EQT was previously given permission to place a well pad with 12 wells on Joye Huff's property--an established floodplain in New Milton. The West Virginia Department of Environmental Protection issued the drilling permits several months ago, while the flood plain permit was issued by the Doddridge County Floodplain Coordinator.
Doddridge County Commission later revoked that permit after a flow of public outcry. That then prompted EQT to file a lawsuit against the County Commission.
EQT, County Commission and Joye Huff will be in court on Tuesday for the first hearing. Huff worries the floodplain permit could be reissued to EQT in her meadow.
"The edge of their well pad is within 20 feet of the river," said Joye Huff, a landowner in Doddridge County.
The farm has been in the Huff family for seven generations.
"We have a great deal of commitment to the preservation of the farm," Huff said.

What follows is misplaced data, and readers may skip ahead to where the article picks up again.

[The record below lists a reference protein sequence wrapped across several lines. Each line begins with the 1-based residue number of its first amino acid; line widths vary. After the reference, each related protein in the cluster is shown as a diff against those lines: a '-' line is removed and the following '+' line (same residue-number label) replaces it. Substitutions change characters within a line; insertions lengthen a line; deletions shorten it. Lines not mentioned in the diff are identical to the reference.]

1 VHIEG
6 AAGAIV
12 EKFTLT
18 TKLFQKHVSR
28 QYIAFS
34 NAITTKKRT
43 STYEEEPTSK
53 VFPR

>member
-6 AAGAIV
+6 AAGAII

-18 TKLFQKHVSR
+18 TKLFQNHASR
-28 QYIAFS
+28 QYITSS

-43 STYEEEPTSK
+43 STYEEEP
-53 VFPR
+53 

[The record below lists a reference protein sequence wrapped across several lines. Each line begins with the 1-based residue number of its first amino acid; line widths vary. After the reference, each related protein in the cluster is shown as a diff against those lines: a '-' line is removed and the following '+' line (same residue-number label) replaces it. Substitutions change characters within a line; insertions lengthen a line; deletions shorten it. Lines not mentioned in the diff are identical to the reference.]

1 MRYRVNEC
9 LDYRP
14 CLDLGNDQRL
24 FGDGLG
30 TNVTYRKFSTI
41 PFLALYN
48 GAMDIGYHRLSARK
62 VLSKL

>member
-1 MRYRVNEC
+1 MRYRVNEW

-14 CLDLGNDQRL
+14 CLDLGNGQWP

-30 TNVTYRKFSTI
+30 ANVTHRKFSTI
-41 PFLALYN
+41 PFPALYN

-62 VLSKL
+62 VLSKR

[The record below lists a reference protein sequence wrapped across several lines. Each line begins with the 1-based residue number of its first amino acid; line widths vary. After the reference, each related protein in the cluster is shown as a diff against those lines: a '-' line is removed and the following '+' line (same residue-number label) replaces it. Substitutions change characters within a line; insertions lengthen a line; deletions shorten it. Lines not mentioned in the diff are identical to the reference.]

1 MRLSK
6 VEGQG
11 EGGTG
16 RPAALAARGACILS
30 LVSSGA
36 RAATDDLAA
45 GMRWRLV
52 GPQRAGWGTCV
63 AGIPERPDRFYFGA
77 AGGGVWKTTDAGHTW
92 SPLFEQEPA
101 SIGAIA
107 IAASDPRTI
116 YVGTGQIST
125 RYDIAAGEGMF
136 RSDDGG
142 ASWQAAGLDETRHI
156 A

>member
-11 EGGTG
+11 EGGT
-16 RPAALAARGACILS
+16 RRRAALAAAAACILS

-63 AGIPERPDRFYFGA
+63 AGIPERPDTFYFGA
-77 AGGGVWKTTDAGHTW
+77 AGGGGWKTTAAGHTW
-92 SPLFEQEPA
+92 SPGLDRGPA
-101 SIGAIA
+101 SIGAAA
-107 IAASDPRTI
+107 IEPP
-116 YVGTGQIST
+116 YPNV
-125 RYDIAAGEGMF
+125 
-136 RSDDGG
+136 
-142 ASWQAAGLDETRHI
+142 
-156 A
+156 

The Doddridge County Floodplain Ordinance requires a minimum of 50 feet. The proposed site on Joye Huffs property is within 20 feet.
Huff's property flooded three times in the last eight years.
"The front edge of the well pad is just the side of that fence. The only thing that separates me from the well pad is the width of the road," Huff said.
The DEP told 12 News it is not responsible for issuing or enforcing floodplain permits.
"I think it was wrong for the DEP Oil and Gas to issue 11 well permits after they know that the county had revoked the floodplain permit," Huff said.
To view the Doddridge County Floodplain Ordinance, click the link to the right of the story.